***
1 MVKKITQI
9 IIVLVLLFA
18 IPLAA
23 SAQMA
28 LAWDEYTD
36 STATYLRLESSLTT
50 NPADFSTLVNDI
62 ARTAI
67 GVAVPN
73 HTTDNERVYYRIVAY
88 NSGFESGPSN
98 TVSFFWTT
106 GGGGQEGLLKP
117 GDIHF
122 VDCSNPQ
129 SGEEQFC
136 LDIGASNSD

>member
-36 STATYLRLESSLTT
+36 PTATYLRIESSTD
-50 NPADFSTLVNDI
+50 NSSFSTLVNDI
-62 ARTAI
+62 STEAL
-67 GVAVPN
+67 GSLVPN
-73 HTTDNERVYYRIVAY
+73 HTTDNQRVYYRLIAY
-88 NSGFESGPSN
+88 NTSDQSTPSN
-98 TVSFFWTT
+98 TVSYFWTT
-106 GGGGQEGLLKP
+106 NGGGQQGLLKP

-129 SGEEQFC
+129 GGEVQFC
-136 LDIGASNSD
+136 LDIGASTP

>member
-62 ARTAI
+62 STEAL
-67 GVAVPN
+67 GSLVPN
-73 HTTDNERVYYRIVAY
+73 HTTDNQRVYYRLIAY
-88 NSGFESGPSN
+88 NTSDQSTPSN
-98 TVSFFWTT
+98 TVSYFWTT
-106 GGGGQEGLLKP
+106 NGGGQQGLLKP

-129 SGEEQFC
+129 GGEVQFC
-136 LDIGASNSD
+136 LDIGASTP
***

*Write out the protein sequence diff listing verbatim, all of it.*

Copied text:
1 MVKKITQI
9 IIVLVLLFA
18 IPLAA
23 SAQMA
28 LAWDEYTD
36 STATYLRLESSLTT
50 NPADFSTLVNDI
62 ARTAI
67 GVAVPN
73 HTTDNERVYYRIVAY
88 NSGFESGPSN
98 TVSFFWTT
106 GGGGQEGLLKP
117 GDIHF
122 VDCSNPQ
129 SGEEQFC
136 LDIGASNSD

>member
-36 STATYLRLESSLTT
+36 PTATYLRIESSTD
-50 NPADFSTLVNDI
+50 NSSFSTLVNDI
-62 ARTAI
+62 STEAL
-67 GVAVPN
+67 GSLVPN
-73 HTTDNERVYYRIVAY
+73 HTTDNQRVYYRLIAY
-88 NSGFESGPSN
+88 NTSDQSTPSN
-98 TVSFFWTT
+98 TVSYFWTT
-106 GGGGQEGLLKP
+106 NGGGQQGLLKP

-129 SGEEQFC
+129 GGEVQFC
-136 LDIGASNSD
+136 LDIGASTP

>member
-62 ARTAI
+62 STEAL
-67 GVAVPN
+67 GSLVPN
-73 HTTDNERVYYRIVAY
+73 HTTDNQRVYYRLIAY
-88 NSGFESGPSN
+88 NTSDQSTPSN
-98 TVSFFWTT
+98 TVSYFWTT
-106 GGGGQEGLLKP
+106 NGGGQQGLLKP

-129 SGEEQFC
+129 GGEVQFC
-136 LDIGASNSD
+136 LDIGASTP